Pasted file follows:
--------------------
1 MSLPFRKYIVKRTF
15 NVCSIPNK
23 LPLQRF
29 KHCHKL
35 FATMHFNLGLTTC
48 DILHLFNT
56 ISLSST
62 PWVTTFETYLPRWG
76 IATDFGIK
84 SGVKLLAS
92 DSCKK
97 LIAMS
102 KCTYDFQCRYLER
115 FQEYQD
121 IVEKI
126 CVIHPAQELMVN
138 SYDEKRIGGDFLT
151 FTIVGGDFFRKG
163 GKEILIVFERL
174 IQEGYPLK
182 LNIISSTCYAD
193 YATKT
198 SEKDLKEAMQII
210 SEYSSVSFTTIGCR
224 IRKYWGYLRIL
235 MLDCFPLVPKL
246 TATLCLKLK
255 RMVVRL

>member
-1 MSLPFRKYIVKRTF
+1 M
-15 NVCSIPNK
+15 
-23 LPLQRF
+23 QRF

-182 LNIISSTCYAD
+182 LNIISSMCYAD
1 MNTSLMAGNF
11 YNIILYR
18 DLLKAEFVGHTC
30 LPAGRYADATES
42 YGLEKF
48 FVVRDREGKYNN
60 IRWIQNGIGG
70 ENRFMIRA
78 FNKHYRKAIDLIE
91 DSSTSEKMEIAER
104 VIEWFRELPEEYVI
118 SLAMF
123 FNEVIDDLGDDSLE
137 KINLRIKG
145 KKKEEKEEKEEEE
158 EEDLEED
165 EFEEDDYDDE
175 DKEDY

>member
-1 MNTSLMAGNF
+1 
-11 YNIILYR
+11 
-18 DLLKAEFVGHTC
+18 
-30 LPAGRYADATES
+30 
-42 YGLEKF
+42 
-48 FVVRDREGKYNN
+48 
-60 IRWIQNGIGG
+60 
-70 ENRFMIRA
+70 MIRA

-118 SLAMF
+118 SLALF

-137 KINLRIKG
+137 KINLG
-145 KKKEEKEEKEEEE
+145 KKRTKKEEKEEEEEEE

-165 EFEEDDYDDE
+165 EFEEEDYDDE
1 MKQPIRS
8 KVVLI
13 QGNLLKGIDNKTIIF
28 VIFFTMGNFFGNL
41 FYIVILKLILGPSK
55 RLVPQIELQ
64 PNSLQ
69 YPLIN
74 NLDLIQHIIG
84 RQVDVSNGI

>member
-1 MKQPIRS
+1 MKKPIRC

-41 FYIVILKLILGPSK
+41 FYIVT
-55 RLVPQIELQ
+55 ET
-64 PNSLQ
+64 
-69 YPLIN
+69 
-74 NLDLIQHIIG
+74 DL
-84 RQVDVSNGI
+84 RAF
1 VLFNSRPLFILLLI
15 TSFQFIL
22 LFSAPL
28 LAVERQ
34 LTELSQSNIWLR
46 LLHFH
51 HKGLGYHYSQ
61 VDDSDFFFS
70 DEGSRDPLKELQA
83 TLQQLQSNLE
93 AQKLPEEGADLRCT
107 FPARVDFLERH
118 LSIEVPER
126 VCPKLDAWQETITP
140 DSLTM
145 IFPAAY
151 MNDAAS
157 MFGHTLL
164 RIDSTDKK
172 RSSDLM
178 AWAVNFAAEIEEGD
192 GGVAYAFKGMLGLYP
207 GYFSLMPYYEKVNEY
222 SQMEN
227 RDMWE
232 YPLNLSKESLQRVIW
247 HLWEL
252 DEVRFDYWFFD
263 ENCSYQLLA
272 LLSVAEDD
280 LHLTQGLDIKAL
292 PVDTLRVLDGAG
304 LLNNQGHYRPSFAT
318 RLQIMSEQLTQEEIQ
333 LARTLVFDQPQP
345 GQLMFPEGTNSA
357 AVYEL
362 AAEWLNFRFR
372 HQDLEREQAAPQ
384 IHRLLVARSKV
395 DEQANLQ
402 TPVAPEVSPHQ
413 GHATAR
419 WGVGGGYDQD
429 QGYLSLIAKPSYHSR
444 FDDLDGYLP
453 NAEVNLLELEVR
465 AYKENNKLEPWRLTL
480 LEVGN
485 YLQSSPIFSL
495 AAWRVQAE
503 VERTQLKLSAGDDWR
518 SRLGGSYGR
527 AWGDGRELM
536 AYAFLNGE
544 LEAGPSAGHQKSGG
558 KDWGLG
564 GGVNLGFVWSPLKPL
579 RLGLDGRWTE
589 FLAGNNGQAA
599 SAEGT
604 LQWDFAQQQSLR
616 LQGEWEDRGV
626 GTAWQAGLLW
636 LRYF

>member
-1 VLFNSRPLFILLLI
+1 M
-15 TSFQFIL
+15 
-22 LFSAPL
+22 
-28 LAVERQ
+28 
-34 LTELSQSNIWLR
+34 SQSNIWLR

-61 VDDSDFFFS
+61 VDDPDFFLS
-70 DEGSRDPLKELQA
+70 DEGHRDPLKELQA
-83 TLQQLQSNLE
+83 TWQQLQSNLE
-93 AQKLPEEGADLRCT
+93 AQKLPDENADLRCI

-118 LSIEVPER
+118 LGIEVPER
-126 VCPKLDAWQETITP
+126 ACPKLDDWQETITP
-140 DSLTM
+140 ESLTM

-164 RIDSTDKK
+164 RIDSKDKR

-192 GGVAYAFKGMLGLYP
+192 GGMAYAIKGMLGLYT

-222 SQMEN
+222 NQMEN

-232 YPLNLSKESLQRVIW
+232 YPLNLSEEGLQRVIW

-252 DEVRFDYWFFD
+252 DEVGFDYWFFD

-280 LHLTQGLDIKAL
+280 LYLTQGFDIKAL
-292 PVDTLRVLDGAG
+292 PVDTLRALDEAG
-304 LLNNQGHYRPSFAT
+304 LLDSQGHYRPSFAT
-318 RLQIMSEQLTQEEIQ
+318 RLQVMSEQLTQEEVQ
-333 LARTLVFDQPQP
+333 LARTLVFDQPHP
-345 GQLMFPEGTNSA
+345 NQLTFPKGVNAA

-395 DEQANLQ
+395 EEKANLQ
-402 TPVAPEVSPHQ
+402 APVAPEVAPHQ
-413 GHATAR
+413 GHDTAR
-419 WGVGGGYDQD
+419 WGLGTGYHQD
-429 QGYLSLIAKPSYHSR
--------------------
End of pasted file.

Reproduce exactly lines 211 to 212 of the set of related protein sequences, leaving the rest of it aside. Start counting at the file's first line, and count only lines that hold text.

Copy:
+304 LLDSQGHYRPSFAT
-318 RLQIMSEQLTQEEIQ